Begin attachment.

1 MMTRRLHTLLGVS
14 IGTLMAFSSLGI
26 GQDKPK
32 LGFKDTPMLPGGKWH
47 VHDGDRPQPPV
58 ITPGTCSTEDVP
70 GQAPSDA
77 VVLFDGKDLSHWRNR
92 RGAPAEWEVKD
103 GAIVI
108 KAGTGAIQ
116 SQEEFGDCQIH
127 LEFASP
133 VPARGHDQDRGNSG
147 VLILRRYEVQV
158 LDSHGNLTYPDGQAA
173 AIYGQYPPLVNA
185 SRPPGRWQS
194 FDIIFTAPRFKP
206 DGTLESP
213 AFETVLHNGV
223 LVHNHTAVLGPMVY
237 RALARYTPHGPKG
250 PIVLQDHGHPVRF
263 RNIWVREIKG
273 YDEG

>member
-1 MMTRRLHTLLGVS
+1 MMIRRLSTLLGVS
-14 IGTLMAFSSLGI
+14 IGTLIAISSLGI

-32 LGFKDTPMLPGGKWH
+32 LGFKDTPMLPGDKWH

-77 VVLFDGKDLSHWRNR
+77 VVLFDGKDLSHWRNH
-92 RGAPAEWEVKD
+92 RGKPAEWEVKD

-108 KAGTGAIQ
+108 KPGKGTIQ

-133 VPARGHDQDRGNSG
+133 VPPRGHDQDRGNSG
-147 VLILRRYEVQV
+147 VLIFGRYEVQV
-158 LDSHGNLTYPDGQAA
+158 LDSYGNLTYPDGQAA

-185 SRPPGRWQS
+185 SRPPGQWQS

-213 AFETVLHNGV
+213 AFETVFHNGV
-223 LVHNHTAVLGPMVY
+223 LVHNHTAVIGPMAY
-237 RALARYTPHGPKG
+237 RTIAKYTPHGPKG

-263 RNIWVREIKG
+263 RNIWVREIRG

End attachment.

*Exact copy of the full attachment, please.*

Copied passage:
1 MMTRRLHTLLGVS
14 IGTLMAFSSLGI
26 GQDKPK
32 LGFKDTPMLPGGKWH
47 VHDGDRPQPPV
58 ITPGTCSTEDVP
70 GQAPSDA
77 VVLFDGKDLSHWRNR
92 RGAPAEWEVKD
103 GAIVI
108 KAGTGAIQ
116 SQEEFGDCQIH
127 LEFASP
133 VPARGHDQDRGNSG
147 VLILRRYEVQV
158 LDSHGNLTYPDGQAA
173 AIYGQYPPLVNA
185 SRPPGRWQS
194 FDIIFTAPRFKP
206 DGTLESP
213 AFETVLHNGV
223 LVHNHTAVLGPMVY
237 RALARYTPHGPKG
250 PIVLQDHGHPVRF
263 RNIWVREIKG
273 YDEG

>member
-1 MMTRRLHTLLGVS
+1 MMIRRLSTLLGVS
-14 IGTLMAFSSLGI
+14 IGTLIAISSLGI

-32 LGFKDTPMLPGGKWH
+32 LGFKDTPMLPGDKWH

-77 VVLFDGKDLSHWRNR
+77 VVLFDGKDLSHWRNH
-92 RGAPAEWEVKD
+92 RGKPAEWEVKD

-108 KAGTGAIQ
+108 KPGKGTIQ

-133 VPARGHDQDRGNSG
+133 VPPRGHDQDRGNSG
-147 VLILRRYEVQV
+147 VLIFGRYEVQV
-158 LDSHGNLTYPDGQAA
+158 LDSYGNLTYPDGQAA

-185 SRPPGRWQS
+185 SRPPGQWQS

-213 AFETVLHNGV
+213 AFETVFHNGV
-223 LVHNHTAVLGPMVY
+223 LVHNHTAVIGPMAY
-237 RALARYTPHGPKG
+237 RTIAKYTPHGPKG

-263 RNIWVREIKG
+263 RNIWVREIRG